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Testing for regime shifts in short-sample macroeconomic data: a survey of some Monte Carlo evidence

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  • Christopher S. Adam

Abstract

The fundamental relevance of econometrics to applied policy analysis lies in the ability to use inference drawn from past events as a basis for projecting the future impact of policy changes. Robert Lucas (1976), however, has argued that in situations where agents act rationally, then their behaviour will necessarily change systematically with changes in the policy regime. Therefore any inference on economic behaviour based on models which do not explicitly model the change in expectations (ie models which condition on fixed expectations) will be prone to systematic predictive error. The direct implication of this critique is that inference is sought on the structural or "deep" parameters of the economic model, then the process of expectations requires to be estimated directly. However, econometrics, like all branches of economics, is based on the simplification, and we generally seek to reduce a complex data generation process to a small set of conditional models. All econometric models are conditional models derived from the simplification of the joint distribution. The fundamental issue in model design is whether the chosen simplification ensures that the conditional model satisfies the exogeneity conditions required to sustain inference and policy evaluation. Three cases are typically identified: weak exogeneity which is required for valid inference within the sample period; strong exogeneity, which is required for forecasting; and superexogeneity which is a necessary condition for policy evaluation [Engle, Hendry and Richard (1982)]. Consequently, whether the Lucas critique is relevant depends on.whether the super exogeneity of the variables for the parameters of the conditional model are accepted. Exogeneity is thus an empirical issue, depending on the nature of the specific data generation process, and the nature of the regime changes being confronted. There is an extensive literature on defining and testing for weak, strong, and superexogeneity [see, for example, Hendry (1979), Hendry and Mizon (1980), Engle et al (1982), Kiviet (1985) Favero and Hendry (1990) and Engle and Hendry (1993)]. While much of the literature concerns the theoretical issues associated with testing for exogeneity, the applied example tend to concentrate on UK macroeconomic relationships. One strong result emerging from this work, however, is the weakness of statistical tests used to examine invariance questions. In particular these tests generally show low power in rejecting the false null, in other words accepting that variables are invariant more often than they should. In the light of this. an issue that is of particular concern to econometricians working on African macroeconomic data concerns the question of super-exogeneity and tests for invariance of structural parameters in the face of the specific regime shifts brought about through the programmes of liberalization which have been undertaken in most sub-Saharan economies since the mid 1980s. Two specific issues confront the researcher, the first being whether we can identify the effects of the regime shifts given the data and sample constraints faced, and secondly, what implications are raised for the econometric modelling of macroeconomic relationships if invariance does not seem to exist. This paper is designed to provide a brief survey of the issues which arise in trying to answer the first of these questions, namely given the concerns about low power, whether we can identify regime shifts in African macroeconomic data.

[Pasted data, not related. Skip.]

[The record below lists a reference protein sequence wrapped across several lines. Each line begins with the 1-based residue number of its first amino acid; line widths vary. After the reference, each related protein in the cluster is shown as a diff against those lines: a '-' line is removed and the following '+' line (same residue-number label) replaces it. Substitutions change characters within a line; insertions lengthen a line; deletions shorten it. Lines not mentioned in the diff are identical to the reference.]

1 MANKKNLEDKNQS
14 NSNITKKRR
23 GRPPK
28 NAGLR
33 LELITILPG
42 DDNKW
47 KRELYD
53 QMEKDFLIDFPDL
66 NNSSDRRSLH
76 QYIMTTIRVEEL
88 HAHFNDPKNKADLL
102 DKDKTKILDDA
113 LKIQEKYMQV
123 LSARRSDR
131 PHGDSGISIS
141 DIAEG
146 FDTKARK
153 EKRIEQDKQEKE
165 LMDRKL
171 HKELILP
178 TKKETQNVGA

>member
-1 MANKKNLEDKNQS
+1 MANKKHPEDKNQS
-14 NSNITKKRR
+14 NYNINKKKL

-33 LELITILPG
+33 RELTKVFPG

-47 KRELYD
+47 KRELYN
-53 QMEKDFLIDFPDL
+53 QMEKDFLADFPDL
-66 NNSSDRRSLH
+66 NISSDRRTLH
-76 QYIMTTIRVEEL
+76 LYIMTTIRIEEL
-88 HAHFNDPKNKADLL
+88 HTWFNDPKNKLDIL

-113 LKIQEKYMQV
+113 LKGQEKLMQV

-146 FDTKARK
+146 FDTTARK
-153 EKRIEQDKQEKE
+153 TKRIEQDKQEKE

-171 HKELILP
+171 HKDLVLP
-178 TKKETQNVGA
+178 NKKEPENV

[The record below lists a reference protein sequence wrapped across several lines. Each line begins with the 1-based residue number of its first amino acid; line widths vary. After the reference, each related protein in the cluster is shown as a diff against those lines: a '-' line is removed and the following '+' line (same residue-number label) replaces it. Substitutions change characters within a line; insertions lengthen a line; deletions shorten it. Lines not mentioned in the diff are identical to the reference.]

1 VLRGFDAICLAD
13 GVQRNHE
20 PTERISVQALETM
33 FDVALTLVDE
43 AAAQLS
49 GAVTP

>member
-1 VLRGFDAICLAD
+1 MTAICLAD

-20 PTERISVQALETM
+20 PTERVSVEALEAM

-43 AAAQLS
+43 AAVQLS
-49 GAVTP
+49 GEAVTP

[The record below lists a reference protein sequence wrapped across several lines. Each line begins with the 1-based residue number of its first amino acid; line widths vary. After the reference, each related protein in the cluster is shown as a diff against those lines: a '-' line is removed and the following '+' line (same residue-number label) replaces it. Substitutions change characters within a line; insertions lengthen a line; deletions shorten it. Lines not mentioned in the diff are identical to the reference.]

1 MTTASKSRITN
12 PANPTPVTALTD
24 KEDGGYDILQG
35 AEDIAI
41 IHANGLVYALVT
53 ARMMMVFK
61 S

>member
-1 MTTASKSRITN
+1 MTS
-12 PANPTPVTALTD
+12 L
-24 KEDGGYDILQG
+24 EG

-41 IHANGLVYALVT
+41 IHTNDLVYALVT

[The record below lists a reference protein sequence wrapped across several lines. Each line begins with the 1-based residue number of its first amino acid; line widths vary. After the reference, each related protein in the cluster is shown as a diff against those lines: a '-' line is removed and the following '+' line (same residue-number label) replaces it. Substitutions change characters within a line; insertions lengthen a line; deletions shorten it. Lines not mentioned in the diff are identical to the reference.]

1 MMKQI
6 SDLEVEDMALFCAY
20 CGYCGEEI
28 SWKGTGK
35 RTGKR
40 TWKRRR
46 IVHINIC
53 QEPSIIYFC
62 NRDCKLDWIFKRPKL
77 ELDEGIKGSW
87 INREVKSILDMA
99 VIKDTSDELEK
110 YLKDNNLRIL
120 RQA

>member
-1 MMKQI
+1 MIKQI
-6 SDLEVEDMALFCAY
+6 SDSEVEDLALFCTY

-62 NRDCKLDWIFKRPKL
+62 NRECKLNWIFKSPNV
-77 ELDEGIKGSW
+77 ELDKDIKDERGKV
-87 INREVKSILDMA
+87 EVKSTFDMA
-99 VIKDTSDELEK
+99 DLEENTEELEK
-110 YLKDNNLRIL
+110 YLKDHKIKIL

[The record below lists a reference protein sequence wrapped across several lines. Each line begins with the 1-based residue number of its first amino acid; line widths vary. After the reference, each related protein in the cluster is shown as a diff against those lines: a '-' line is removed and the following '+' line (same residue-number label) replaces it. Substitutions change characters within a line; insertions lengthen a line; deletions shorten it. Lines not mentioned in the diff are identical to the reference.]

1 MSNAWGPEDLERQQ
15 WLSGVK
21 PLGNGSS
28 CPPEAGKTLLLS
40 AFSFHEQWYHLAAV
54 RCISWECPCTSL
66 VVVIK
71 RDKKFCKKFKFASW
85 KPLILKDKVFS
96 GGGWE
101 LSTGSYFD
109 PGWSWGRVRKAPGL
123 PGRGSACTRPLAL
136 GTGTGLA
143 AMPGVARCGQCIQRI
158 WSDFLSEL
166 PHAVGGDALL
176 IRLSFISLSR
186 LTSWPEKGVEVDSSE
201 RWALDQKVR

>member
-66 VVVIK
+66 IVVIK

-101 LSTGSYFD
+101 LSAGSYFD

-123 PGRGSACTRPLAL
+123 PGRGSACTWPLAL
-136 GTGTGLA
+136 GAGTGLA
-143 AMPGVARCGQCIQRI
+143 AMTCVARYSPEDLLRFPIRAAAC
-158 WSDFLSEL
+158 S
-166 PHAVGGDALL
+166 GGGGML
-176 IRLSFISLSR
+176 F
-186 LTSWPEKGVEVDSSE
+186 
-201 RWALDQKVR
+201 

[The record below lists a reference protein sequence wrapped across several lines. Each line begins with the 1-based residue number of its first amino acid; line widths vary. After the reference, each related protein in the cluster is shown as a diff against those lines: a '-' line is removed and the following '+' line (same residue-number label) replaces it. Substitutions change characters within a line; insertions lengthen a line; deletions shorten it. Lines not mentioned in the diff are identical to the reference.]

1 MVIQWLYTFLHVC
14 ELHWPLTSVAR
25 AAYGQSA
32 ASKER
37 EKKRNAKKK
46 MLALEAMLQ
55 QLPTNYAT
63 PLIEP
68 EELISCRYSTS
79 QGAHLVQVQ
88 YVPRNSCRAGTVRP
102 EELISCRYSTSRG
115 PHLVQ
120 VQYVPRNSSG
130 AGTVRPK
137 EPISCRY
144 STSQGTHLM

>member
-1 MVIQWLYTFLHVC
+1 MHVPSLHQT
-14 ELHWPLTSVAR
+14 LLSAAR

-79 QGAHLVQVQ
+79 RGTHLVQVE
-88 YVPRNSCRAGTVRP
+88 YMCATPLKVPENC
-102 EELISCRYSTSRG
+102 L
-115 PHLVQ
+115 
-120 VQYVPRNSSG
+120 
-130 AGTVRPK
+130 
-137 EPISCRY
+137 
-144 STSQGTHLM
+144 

Suggested Citation

  • Christopher S. Adam, 1993. "Testing for regime shifts in short-sample macroeconomic data: a survey of some Monte Carlo evidence," CSAE Working Paper Series 1993-01, Centre for the Study of African Economies, University of Oxford.
  • Handle: RePEc:csa:wpaper:1993-01
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    Cited by:

    1. Dong, Bin & Dulleck, Uwe & Torgler, Benno, 2012. "Conditional corruption," Journal of Economic Psychology, Elsevier, vol. 33(3), pages 609-627.

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